PM’s praise of naysayers sounds Orwellian, and I love it ironically

Feb 28, 2017 06.00PM |
 

by Daniel Yap

I CAN’T say it’s a bad thing when PM Lee and senior civil servants call out in praise of constructive naysayers. It is heartening to hear those words from him.

At no other time in our history has Singapore so needed Steve Jobs’ “crazy ones, the misfits, the rebels, the troublemakers, the round pegs in the square holes, the ones who see things differently”.

But when I look around me, I see a civil service rife with yes-men, round pegs worn ragged into squares, and all the rebels on the outside looking in. I see a society that is unnecessarily harsh on dissenting voices, a situation where promising alternative thoughts are never voiced aloud in the upper echelons of the G, and where leaders are conditioned to mount a robust defence of the status quo (with nearly no admission of mistakes) in the face of failing policies and ever-deeper problems.

So then in that context, PM’s words become the deep irony (I’ll be kind and assume it’s simply a lack of insight; if deliberate, it’s propaganda) of Orwell’s Oceania. Naysayer means yes-man. Reform means status quo. Respectable means conformist.

His description of how they grade potential MPs and political office holders is telling – “very high marks” are given to those who have a coherent, strong view of policy areas that need Government change. At this point, my jaw drops and I have a little giggle.

It would have been my assumption that every single MP and office holder must have a coherent, strong view on policy areas they want to be changed all the time because no administration is perfect. And that’s not a throwaway line – it doesn’t mean that there are small flaws in any administration. Every administration has serious policy failures that beg to be changed (it’s not always an indictment of policymakers, but a reality of a harsh environment).

What should have been the baseline requirement for an MP is now cause for “very high marks”.  

Not that MPs should never defend policy, but every policy area needs to have its supporters and critics in Parliament. Without discounting the current small voices of dissent, we want for champions.

By my estimation, fewer than half of our current office holders and MPs appear to have coherent, strong views on policy areas that need change. Gone is the sharp-minded sparring of the Lee Kuan Yew era. The bulk of airtime and effort seems to be spent reading from scripts, raising petty issues and defending the status quo rather than pushing for urgent re-thinking and reform on issues such as our population predicament, education arms race, weak civil society, diluted national identity,  lack of innovation, low productivity growth, greying generation, and more.

PM is big on tech solutions, so why not write an AI “policy defence” cliche script and vocaliser that can replace non-functioning MPs? Win-win, yeah?

The marketplace of ideas that Parliament should be requires the energy of productive disagreement. Instead, a few questions are asked, lame answers are given, and nobody actually pursues the matter to the end. The opposition then shakes its fist helplessly at the supermajority.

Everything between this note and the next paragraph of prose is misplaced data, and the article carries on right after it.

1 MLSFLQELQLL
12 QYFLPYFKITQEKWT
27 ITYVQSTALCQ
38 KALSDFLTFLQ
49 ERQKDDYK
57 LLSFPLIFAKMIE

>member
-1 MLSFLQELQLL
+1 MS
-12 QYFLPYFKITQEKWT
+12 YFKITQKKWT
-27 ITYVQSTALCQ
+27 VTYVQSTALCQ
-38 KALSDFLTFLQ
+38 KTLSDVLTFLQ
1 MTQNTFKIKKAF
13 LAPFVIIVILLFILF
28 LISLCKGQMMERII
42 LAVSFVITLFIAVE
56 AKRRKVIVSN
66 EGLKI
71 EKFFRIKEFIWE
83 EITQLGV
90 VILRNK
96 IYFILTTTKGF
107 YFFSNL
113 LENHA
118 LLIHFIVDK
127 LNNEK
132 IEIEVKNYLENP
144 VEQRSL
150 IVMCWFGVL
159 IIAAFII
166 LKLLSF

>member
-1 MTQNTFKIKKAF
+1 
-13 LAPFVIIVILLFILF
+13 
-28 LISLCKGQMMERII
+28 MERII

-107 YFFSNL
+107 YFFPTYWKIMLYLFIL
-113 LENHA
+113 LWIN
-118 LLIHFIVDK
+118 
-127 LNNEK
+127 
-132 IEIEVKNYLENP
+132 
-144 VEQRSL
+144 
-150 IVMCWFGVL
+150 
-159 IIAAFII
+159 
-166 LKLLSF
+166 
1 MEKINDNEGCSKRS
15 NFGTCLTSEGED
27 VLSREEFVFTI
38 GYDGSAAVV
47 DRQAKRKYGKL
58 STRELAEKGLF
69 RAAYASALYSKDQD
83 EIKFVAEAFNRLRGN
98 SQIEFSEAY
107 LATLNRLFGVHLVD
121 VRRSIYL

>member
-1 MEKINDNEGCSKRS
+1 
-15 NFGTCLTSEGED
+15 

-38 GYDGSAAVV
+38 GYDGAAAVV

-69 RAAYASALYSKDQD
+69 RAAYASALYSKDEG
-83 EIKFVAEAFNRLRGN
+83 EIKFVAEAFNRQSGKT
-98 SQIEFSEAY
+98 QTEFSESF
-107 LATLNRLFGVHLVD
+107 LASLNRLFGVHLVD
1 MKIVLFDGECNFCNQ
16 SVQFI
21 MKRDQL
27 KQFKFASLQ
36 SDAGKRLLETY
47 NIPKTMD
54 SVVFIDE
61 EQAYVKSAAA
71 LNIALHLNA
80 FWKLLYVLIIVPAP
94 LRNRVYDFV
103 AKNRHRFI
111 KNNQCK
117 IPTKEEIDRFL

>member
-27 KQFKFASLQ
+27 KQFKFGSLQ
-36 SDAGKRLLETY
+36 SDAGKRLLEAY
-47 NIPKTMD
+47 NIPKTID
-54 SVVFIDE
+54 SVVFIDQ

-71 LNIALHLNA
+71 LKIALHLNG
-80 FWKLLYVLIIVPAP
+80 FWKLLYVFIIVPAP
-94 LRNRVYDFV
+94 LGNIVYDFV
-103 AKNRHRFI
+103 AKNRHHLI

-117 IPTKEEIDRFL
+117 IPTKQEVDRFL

PM rightly observes that big organisations like the G are obsessed with wanting to avoid malfunction. The truth is that they are currently obsessed to the point where they are effectively in denial of malfunctions where they exist, or are paralysed to the point of being unable to fix significant malfunctions.

The G’s insistence on using small tweaks to solve deeper, underlying problems is not only ineffective, but misguided. It then proves to Singaporeans and a watching world that this nation is not interested in meeting its fundamental challenges, but would rather spend effort upholding the status quo.

Case in point: The lack of effective naysaying in the public sector.

It’s now become “naysay-ception”, where the problem of a lack of constructive naysayers remains unsolved because of a lack of alternative ideas from constructive naysayers.

I have heard for over a decade from friends in (and now out of) the public service bemoaning their inability to effectively change or talk about the things they feel strongly about simply because their bosses are yes-men, or paralysed by the fear of other yes-men further up the chain of command.

The G actively puts a chill on not-yet-constructive naysayers in their infancy, depriving them of guidance and opportunity, relegating them to the fringes, teaching them to stay silent. In the words of a friend of mine, “we crush the caterpillars and complain there are no butterflies”. And we keep breeding worker drones to take their place.

And then there’s the irony of PM saying in the same session that “leaders must be able to acknowledge mistakes”. So far, there seems to be no acknowledgement on his part that he and/or his administration are the fundamental cause of, and finally responsible for, the lack of effective, constructive naysayers in public service. If someone’s got their hand on the lever, it’s the men at the top. Perhaps it takes a woman to pull it?

It’s always going to come down to these things: put your money where your mouth is and let the results speak for themselves. The day that constructive naysayers function effectively and openly in the public service is the day I’ll take the call for alternative views as a sincere one.

 

Featured image by Sean Chong.

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